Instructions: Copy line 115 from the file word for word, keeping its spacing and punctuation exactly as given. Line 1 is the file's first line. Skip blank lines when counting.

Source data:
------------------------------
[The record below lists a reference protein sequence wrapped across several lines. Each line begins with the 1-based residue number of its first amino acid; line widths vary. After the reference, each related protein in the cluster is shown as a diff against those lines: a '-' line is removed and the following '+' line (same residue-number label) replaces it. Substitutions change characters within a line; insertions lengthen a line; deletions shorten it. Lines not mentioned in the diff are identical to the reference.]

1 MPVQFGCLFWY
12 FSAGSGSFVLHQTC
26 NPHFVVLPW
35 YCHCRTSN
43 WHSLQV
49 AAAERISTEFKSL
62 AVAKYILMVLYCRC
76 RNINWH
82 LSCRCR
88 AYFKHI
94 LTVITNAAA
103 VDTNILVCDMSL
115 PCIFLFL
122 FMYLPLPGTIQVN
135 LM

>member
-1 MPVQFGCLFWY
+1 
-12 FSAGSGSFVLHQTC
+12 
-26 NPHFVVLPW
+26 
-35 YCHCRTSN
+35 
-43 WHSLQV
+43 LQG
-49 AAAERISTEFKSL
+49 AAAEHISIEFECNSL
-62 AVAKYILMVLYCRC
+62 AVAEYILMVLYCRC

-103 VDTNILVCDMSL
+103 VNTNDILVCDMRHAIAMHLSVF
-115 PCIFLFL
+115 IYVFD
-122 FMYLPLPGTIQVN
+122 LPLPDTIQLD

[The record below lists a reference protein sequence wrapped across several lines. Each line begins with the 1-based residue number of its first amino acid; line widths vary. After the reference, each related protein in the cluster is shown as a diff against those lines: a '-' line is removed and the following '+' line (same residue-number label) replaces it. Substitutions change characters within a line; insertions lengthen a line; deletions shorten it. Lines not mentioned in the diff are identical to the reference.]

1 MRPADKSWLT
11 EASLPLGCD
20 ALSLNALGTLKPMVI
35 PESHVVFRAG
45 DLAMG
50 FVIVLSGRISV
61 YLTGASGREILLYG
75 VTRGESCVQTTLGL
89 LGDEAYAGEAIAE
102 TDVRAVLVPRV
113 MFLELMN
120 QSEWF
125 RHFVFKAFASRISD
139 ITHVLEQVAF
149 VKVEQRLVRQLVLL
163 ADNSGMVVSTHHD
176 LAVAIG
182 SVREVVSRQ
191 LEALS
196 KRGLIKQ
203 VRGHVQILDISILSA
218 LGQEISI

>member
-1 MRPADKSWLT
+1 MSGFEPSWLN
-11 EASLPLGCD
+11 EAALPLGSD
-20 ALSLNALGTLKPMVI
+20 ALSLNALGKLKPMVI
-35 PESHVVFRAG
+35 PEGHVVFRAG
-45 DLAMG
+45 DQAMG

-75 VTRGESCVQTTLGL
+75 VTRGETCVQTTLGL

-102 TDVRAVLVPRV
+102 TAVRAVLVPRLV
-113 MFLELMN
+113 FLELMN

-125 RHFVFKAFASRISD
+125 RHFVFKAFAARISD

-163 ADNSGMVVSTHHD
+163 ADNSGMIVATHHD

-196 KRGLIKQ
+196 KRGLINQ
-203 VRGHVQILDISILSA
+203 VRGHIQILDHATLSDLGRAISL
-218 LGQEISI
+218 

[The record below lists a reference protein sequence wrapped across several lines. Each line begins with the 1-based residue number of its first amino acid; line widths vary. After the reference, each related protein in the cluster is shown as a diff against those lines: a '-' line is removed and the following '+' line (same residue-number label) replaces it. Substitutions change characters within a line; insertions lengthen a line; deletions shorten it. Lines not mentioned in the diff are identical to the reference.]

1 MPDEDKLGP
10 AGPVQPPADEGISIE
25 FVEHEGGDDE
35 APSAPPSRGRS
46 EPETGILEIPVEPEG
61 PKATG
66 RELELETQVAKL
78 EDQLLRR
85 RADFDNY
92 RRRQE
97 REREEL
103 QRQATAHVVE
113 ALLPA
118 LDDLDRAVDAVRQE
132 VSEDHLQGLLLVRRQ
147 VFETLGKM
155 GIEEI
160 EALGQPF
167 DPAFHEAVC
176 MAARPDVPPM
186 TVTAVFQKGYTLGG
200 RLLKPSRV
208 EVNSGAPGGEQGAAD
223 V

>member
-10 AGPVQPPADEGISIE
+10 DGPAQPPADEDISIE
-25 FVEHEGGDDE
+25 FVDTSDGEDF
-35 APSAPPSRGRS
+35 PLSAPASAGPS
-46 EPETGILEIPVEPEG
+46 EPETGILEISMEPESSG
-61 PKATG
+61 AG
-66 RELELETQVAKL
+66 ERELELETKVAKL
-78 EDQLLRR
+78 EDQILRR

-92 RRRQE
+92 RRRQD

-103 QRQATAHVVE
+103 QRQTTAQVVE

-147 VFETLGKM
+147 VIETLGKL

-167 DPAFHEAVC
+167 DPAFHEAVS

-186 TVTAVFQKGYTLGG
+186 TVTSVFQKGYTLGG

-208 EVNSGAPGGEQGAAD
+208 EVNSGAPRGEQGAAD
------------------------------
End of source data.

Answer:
+10 DGPAQPPADEDISIE